THE MAN WHO KNEW INFINITY

Hmmm…

How strange to leave the cinema after watching the divine (& still dishy) Jeremy Irons and that nice young Dev Patel, and yet feel a little underwhelmed.

“The man who knew infinity” is a lovely film, a nice film, but not, I fear, a great film.

It is visually gorgeous, and the period detail is perfect.

Lovely clothes, sweeping vistas, India looking  –  well, very much the way India looks in this kind of film, Trinity College Cambridge looking drop dead fantastic (and I say that as an Oxford graduate)…it’s all visually smashing.

It’s just that the central plot –  the relationship between a young Indian genius and his Cambridge professor – is, well, pretty much just that.  The relationship between S. Ramanujan  (Dev Patel) and G. H. Hardy (Jeremy Irons) IS the film, with any other subplots hardly making any waves.  Ramanujan’s marriage, the outbreak of World War I are there, strands in the narrative, but they could just as easily not have been there, to be perfectly honest.  The story would hardly have been impacted.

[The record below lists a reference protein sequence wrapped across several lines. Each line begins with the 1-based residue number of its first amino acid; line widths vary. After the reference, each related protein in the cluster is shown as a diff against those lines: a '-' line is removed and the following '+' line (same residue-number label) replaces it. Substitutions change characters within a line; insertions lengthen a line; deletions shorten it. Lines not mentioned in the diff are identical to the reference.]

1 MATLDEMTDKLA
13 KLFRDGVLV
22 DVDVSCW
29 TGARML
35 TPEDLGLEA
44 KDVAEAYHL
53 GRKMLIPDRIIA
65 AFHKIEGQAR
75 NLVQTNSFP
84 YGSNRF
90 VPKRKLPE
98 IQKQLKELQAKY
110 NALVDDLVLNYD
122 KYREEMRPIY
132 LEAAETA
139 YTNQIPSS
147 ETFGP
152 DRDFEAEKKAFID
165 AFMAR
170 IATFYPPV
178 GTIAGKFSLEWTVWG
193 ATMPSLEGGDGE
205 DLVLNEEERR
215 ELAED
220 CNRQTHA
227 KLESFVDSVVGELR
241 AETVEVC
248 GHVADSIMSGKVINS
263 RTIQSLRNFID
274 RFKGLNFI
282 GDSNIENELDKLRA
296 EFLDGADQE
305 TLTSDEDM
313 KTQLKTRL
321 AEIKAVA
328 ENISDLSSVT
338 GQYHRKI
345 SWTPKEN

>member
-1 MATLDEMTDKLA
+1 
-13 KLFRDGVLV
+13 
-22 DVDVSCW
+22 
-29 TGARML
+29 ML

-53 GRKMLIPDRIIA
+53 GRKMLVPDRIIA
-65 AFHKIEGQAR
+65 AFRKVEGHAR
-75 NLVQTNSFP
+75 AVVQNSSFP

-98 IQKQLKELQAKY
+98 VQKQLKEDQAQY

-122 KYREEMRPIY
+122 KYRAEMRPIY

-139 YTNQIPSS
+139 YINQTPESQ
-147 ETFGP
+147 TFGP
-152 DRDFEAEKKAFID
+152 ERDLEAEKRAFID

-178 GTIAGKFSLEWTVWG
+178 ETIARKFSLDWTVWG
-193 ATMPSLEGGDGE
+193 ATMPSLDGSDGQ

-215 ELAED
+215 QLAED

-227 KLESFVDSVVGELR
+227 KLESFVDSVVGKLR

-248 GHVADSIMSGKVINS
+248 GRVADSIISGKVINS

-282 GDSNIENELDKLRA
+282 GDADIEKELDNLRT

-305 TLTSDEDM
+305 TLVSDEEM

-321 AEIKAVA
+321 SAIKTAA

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Don’t get me wrong, I thoroughly enjoyed the film and absolutely loved the look of it.  It’s just that it wasn’t one of those sweep-you-off-your-feet kind of films, and I had so hoped it would be.

Jeremy Irons is superb, and totally dominates the film.  Every scene he is in, is yet another testimony to how wonderful an actor he is.

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Dev Patel is nice, but is Dev Patel being an Indian with a sing-song-y accent.  He sounded just like his character in “The Best Exotic Marigold Hotel” and I don’t think he should have.  I liked Shazad Latif’s accent way more. And I think he is underused as a character, by the way (Chandra Mahalanobis, that is).

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So yes, nice film.

Beautifully filmed.

But I feel it could have been a wonderful film.  And it isn’t.

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